Let me tell you something that happened recently which is an example of this, but before I do, I want to emphasise that many times I do not get it right and I am by no means setting myself up as someone who has it all together. My situation involves a family member who when stressed or tired sends some very short and abrupt Whatsapp messages. Just recently there was a family video call between six of us in three different countries and I noticed that this particular family member was ill at ease and rather tense. during the call. Following the call, we had a short Whatsapp message conversation that went like this;
My message: ‘Are you alright?’
The response: ‘WHAT DO YOU THINK?!’
That was definitely the sort of response that could cause me to react something like this:
‘Well, how would I know? That’s why I was asking!!!’
Yet I know that this response would have just started a Whatsapp conversation fraught with tension and misunderstanding. I tried something different and to be completely honest and this was my response:
‘I think that you are fed up and have had enough.’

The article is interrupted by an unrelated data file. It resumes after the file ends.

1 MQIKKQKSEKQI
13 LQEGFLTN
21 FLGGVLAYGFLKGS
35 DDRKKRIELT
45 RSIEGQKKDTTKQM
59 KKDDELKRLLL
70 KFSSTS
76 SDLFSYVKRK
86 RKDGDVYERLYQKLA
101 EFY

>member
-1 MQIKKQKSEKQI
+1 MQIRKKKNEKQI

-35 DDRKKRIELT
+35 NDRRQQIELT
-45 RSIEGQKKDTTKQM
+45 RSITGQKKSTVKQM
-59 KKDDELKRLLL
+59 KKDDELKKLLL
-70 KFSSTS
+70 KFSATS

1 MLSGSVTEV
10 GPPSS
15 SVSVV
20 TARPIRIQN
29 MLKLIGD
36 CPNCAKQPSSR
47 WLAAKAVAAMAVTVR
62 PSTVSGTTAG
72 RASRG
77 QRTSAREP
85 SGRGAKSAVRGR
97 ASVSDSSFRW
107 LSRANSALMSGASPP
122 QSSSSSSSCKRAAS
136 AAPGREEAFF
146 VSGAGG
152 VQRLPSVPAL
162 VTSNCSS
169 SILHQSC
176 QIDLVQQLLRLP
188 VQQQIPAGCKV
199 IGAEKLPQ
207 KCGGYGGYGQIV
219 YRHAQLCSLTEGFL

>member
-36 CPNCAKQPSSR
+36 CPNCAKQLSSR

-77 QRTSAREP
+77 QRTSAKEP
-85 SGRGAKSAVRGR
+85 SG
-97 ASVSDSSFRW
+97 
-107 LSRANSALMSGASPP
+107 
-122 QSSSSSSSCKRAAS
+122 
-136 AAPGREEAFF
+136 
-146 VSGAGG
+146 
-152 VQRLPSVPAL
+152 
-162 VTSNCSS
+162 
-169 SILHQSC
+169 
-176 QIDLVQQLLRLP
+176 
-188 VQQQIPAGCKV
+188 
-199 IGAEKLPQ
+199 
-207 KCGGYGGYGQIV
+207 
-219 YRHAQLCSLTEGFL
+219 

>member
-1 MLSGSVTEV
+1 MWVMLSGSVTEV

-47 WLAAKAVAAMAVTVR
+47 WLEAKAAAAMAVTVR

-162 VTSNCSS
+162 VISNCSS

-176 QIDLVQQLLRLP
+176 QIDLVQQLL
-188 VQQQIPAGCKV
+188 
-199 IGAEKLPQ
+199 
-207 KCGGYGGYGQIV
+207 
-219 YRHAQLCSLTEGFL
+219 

My response sparked a communication flow that lasted for about half an hour with complete honesty and transparency on both sides.
Bridges. Easy to build and easy to burn. Both require our decision and our permission. The person who is irritating you today may very well be the person who lends you a helping hand tomorrow. Our choice of action should never be determined by the person who is in front of us, although much of the time we are reactive as opposed to cool, calm and collected. But what if we made a decision to be the same to everyone, no matter how they treated us? Consistency in me. Not determined by circumstances or individuals. A solution or olive branch offered to all during my day. As I pour more Burn Yo Face Hot Sauce on my tofu for my supper, I look out the window and reflect upon what a community built on small bridges between neighbours, flatmates, friends and colleagues would look like. Bridges being built and not burnt. I like it. Yes, I’ll build the bridges and save the burn for my palate.